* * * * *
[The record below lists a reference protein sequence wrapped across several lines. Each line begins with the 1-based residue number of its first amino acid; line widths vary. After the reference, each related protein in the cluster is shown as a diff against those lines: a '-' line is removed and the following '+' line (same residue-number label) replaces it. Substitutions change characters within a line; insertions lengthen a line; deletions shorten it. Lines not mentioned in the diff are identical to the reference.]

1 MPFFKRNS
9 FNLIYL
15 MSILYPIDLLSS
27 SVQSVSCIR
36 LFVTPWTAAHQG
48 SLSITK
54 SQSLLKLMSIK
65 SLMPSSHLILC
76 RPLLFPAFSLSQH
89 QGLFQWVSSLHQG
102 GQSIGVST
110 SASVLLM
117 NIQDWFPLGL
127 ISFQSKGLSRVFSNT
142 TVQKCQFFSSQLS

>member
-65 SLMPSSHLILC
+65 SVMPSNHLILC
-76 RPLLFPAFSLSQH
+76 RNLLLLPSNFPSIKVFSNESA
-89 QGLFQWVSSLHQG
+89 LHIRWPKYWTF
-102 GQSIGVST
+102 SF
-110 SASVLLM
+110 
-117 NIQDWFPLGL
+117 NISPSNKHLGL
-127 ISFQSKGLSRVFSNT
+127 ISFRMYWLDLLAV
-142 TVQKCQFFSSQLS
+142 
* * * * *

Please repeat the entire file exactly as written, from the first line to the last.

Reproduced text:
[The record below lists a reference protein sequence wrapped across several lines. Each line begins with the 1-based residue number of its first amino acid; line widths vary. After the reference, each related protein in the cluster is shown as a diff against those lines: a '-' line is removed and the following '+' line (same residue-number label) replaces it. Substitutions change characters within a line; insertions lengthen a line; deletions shorten it. Lines not mentioned in the diff are identical to the reference.]

1 MPFFKRNS
9 FNLIYL
15 MSILYPIDLLSS
27 SVQSVSCIR
36 LFVTPWTAAHQG
48 SLSITK
54 SQSLLKLMSIK
65 SLMPSSHLILC
76 RPLLFPAFSLSQH
89 QGLFQWVSSLHQG
102 GQSIGVST
110 SASVLLM
117 NIQDWFPLGL
127 ISFQSKGLSRVFSNT
142 TVQKCQFFSSQLS

>member
-65 SLMPSSHLILC
+65 SVMPSNHLILC
-76 RPLLFPAFSLSQH
+76 RNLLLLPSNFPSIKVFSNESA
-89 QGLFQWVSSLHQG
+89 LHIRWPKYWTF
-102 GQSIGVST
+102 SF
-110 SASVLLM
+110 
-117 NIQDWFPLGL
+117 NISPSNKHLGL
-127 ISFQSKGLSRVFSNT
+127 ISFRMYWLDLLAV
-142 TVQKCQFFSSQLS
+142 